A campaign to end the language of officialese in one of the biggest Government Department's has been launched by Social and Family Affairs Minister Mary Coughlan.
Simple English will be the hallmark of leaflets, application forms, letters and advertisements from the Department of Social and Family Affairs, which administers a social welfare payment to approximately 870,000 claimants every week and benefits about 1.5 million people.
"It is troubling that a quarter of Irish adults are reported to have difficulty with simple literacy tasks. This initiative will lead to the implementation of a plain English policy so that the information we provide is accessible by all our customers," said Minister Coughlan.
"Helping people access information and public services is a proven way to empower people. With this in mind, my Department has constantly sought to improve the service it delivers to its customers – which at some stage will include every citizen of the state".
"Many of the schemes helping people who are ill, unemployed, or disadvantaged can be complex and detailed - and therefore difficult to understand and explain. I hope that this initiative will help people claim their entitlements," added Minister Coughlan.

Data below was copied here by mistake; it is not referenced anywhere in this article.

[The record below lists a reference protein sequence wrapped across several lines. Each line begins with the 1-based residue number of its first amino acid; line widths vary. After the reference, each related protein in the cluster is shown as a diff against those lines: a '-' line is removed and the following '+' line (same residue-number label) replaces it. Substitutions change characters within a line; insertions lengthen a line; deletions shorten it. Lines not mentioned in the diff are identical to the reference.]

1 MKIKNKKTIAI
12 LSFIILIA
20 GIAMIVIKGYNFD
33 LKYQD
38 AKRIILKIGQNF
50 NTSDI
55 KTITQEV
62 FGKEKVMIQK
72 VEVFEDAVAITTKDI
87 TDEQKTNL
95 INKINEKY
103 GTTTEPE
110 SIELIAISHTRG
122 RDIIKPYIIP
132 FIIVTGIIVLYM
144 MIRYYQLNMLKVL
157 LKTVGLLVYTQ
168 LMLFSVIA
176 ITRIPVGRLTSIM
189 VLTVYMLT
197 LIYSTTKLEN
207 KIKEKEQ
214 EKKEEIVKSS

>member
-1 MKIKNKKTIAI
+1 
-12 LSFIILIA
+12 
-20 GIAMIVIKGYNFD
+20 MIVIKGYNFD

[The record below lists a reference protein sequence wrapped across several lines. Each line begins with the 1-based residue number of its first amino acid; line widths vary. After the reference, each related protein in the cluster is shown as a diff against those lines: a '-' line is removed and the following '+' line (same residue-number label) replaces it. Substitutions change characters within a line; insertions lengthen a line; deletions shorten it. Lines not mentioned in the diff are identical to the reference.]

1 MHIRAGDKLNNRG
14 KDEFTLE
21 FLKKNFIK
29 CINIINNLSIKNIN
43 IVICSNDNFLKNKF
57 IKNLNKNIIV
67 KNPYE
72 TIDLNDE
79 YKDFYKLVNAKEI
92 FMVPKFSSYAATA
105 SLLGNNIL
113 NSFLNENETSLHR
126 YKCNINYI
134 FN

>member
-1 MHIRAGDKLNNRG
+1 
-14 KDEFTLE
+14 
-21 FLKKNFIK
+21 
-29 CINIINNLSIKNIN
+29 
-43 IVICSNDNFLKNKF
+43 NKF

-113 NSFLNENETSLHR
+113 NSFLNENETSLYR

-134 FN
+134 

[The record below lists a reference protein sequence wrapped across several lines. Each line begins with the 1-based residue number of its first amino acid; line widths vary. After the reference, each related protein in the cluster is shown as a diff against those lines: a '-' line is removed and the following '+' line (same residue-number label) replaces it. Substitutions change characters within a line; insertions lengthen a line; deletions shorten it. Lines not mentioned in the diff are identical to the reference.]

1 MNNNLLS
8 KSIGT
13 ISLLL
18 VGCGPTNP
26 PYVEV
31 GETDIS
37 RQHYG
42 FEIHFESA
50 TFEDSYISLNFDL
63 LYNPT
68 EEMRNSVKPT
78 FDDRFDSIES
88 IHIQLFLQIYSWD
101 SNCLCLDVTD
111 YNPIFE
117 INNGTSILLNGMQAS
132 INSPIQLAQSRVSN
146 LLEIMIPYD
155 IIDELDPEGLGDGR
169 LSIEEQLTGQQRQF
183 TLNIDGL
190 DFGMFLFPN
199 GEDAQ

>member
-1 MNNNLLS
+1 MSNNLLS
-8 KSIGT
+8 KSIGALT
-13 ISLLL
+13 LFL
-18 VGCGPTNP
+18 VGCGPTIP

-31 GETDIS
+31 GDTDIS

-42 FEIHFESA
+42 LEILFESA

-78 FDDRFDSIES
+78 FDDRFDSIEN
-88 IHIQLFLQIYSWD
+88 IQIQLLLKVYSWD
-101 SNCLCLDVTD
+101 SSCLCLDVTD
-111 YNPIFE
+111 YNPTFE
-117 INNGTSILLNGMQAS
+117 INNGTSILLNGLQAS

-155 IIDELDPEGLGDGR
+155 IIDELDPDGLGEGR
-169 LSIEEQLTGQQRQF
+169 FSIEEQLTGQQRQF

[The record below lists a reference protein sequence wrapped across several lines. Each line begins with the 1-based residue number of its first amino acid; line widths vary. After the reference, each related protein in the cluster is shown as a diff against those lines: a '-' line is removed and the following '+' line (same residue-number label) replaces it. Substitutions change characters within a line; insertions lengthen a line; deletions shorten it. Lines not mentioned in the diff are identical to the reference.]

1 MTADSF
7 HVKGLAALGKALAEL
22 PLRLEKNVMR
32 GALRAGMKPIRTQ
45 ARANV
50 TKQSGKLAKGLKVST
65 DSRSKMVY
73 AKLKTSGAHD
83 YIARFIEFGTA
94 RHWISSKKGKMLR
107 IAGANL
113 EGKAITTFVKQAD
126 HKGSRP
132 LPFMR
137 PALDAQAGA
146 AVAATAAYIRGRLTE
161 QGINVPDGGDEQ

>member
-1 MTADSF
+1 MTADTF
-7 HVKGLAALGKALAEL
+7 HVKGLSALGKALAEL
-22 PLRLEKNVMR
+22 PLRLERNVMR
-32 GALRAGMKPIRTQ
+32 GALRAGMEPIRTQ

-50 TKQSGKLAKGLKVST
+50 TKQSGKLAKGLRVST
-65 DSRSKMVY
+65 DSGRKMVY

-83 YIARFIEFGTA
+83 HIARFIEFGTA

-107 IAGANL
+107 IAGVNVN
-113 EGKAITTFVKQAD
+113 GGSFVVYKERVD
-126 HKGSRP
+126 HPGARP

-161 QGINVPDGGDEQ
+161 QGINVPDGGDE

Minister Coughlan has today approved funding of €35,000 to the National Adult Literacy Agency (NALA) for the employment of a development worker. The worker will be employed on a one-year contract.
The development worker will work with the department in developing a plain English policy and a literacy friendly "in house" style, designing literacy awareness training for staff, reviewing and revising leaflets, application forms, letter formats and in initiating research into strategies that complement or replace the use of the written word in communications.
NALA has received more than €180,000 in funding from the Department of Social and Family Affairs over the last three years.
Note for News Editors
National Literacy Statistics
In the 1997 International Adult Literacy Survey (IALS), 25% of the Irish population were found to be at the lowest level of literacy. The IALS found that people needed help most with reading information from government agencies and filling out application forms.
National Adult Literacy Agency
NALA was established in 1980. It is a membership organization with voluntary status, concerned with national co-ordination, training and policy development in adult literacy work in Ireland. Its mission is to ensure that all adults with reading and writing difficulties have access to high quality literacy provision.